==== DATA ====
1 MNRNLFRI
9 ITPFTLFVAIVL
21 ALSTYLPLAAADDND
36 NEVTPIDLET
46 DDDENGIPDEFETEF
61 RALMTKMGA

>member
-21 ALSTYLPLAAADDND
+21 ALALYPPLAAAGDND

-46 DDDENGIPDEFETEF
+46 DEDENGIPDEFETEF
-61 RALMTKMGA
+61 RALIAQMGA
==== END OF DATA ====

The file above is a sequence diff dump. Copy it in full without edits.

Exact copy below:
1 MNRNLFRI
9 ITPFTLFVAIVL
21 ALSTYLPLAAADDND
36 NEVTPIDLET
46 DDDENGIPDEFETEF
61 RALMTKMGA

>member
-21 ALSTYLPLAAADDND
+21 ALALYPPLAAAGDND

-46 DDDENGIPDEFETEF
+46 DEDENGIPDEFETEF
-61 RALMTKMGA
+61 RALIAQMGA